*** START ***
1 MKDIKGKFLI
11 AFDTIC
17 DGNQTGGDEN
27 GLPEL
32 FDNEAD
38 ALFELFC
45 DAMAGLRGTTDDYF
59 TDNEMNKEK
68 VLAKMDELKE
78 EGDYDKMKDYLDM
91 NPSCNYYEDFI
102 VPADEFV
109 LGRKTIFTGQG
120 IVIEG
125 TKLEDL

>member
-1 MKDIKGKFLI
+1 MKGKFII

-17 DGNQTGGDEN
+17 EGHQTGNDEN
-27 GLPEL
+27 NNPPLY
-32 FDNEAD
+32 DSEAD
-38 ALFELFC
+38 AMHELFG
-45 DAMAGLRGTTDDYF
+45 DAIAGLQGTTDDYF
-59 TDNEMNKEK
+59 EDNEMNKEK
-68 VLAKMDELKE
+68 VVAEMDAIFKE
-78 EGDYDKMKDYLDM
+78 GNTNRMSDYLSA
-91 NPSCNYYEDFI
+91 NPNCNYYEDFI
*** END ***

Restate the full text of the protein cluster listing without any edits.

1 MKDIKGKFLI
11 AFDTIC
17 DGNQTGGDEN
27 GLPEL
32 FDNEAD
38 ALFELFC
45 DAMAGLRGTTDDYF
59 TDNEMNKEK
68 VLAKMDELKE
78 EGDYDKMKDYLDM
91 NPSCNYYEDFI
102 VPADEFV
109 LGRKTIFTGQG
120 IVIEG
125 TKLEDL

>member
-1 MKDIKGKFLI
+1 MKGKFII

-17 DGNQTGGDEN
+17 EGHQTGNDEN
-27 GLPEL
+27 NNPPLY
-32 FDNEAD
+32 DSEAD
-38 ALFELFC
+38 AMHELFG
-45 DAMAGLRGTTDDYF
+45 DAIAGLQGTTDDYF
-59 TDNEMNKEK
+59 EDNEMNKEK
-68 VLAKMDELKE
+68 VVAEMDAIFKE
-78 EGDYDKMKDYLDM
+78 GNTNRMSDYLSA
-91 NPSCNYYEDFI
+91 NPNCNYYEDFI